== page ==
Saturday, 26 November 2016

Kill or Be Killed, Volume 1 Review (Ed Brubaker, Sean Phillips)


Dylan is a 28 year old grad student who decides to commit suicide because some girl doesn’t like him – aww, poor widdle baby! Except, at the last moment, a demon saves his life! There’s a price to his second chance though and Dylan must kill someone who deserves to die every month otherwise the demon will take his life. Dylan must… Kill or Be Killed!

Ed Brubaker and Sean Phillips’ latest original series isn’t bad but it’s unfortunately not of the same high quality as their last one, The Fade Out. 

The opening sequence where a masked lunatic shoots up an apartment building is exciting and instantly grabs you, as do similarly intense scenes elsewhere in the book. The setup is intriguing too – is the demon real or is Dylan just crazy in the coconut and created the demon as an excuse to act out his darkest desires, a la Fight Club? Brubaker cleverly drops subtle hints throughout to make either explanation viable which keeps you guessing. 

Sean Phillips’ art is fantastic as usual and Elizabeth Breitweiser’s colours complement his style perfectly. The snowy scenes in particular were beautiful as was the stark, wintry Coney Island, and the murders are very graphic and gruesome. It’s a minor quibble but a couple of times the character models looked a bit disproportionately drawn, like the perspective wasn’t quite there. And, though this approach isn’t used all the time, I’m not a fan of the layout where you’ve got a full page illustration and a white column of text along the side. It feels more like reading an illustrated novel than a comic.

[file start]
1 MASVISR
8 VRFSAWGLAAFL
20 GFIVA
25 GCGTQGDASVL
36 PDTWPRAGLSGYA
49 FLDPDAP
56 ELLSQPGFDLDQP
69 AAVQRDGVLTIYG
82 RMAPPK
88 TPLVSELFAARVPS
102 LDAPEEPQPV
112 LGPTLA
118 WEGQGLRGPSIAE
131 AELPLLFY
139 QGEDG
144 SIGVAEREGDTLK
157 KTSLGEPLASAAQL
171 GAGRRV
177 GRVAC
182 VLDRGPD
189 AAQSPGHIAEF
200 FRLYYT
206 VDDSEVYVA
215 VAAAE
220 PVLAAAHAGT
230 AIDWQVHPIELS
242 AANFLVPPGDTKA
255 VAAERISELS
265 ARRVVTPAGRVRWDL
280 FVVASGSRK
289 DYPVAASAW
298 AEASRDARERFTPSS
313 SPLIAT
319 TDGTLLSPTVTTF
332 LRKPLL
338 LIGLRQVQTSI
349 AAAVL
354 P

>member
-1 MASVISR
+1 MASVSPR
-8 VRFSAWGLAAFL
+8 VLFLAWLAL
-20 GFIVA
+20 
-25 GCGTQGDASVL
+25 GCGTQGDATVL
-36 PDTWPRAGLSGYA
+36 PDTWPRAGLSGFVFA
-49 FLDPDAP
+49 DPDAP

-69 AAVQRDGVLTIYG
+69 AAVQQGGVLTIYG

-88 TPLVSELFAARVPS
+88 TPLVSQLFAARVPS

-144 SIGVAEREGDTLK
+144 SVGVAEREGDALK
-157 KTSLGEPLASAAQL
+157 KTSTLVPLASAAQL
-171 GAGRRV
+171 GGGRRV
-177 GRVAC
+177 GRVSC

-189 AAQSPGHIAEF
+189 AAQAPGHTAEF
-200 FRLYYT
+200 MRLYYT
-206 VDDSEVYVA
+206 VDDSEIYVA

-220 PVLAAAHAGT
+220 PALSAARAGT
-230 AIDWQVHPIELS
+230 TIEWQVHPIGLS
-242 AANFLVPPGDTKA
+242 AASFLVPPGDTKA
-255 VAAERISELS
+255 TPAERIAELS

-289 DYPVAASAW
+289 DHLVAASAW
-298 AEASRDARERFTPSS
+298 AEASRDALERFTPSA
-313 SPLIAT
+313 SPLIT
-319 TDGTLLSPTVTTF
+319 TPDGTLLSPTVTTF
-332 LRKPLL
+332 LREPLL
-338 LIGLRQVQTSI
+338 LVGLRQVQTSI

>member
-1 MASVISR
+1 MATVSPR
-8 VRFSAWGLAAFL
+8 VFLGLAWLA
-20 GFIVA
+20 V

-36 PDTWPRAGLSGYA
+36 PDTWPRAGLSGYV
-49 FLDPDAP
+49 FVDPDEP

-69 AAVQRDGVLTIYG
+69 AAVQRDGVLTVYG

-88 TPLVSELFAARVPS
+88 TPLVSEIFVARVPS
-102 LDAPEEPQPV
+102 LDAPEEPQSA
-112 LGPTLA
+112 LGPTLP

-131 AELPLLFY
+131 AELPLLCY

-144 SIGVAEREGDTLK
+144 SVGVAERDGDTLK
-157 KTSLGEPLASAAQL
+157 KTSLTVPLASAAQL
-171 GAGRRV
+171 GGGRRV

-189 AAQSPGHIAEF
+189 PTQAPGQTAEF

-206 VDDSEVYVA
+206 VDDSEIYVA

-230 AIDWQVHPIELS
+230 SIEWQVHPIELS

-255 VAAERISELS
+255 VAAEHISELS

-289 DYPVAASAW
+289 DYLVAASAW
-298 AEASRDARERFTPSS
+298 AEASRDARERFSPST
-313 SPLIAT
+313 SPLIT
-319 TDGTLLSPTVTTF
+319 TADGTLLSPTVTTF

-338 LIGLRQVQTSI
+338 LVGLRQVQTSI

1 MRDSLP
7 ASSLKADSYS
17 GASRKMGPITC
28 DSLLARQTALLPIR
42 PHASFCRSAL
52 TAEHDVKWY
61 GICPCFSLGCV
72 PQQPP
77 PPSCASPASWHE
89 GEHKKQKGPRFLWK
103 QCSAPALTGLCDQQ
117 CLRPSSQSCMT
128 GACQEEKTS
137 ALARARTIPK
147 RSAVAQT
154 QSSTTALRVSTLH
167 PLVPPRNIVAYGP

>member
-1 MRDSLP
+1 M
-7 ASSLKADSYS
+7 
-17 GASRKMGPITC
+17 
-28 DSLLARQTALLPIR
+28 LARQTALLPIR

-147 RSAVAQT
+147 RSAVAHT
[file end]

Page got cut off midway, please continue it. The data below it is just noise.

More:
Dylan annoyed me. It’s hard to like someone who’s always feeling sorry for themselves and, after a couple of issues of listening to his inner monologue, he came off as a whiny bitch. I also didn’t like how much focus there was on the uninteresting love triangle between him, his flatmate Mason and his bestie Kira. Besides the cheesy soap opera angle, nearly every time Mason and Kira were together, Mason was dragging Kira into his room for a bang sesh! It got to be almost comical. Dylan and Kira walk into the apartment, Mason’s there, within moments he’s hauling Kira off who looks forlornly at Dylan but doesn’t stop him, and Dylan looks torn up. All to repeatedly underline that Dylan’s in love with a messed up girl – it was way too heavy-handed. 

The series concept is Brubaker/Phillips’ real-world take on the vigilante genre: what if an ordinary guy was forced to kill, how would he go about that, etc. But Brubaker’s approach here is a bit of a cop out. Dylan remembers his dad’s old gun and his family happens to live a short train ride away so he gets a weapon too easily. I know very little about guns but don’t they require maintenance? Dylan’s gun hasn’t been used in years, maybe even decades, yet it fires perfectly the first time he uses it? 

The contrivances continue. The problem with the “kill someone deserving” caveat is how do you know if someone is deserving when they’re a total stranger? So it’s awfully convenient that Dylan happens to remember a bad dude from his childhood, who also happens to live nearby and who is absolutely a scumbag, to be his first. Only afterwards is the problem of finding deserving people addressed and poorly at that. 

Most of the vigilante material is great, as is the art, but I didn’t care for the romance guff nor did I expect so much of it in a book called Kill or Be Killed! Ed Brubaker did enough to hold my interest though I didn’t love it like some of his and Sean Phillips’ other comics – it’s still worth a look for fans of this creative team just don’t expect their best work.

No comments:

Post a Comment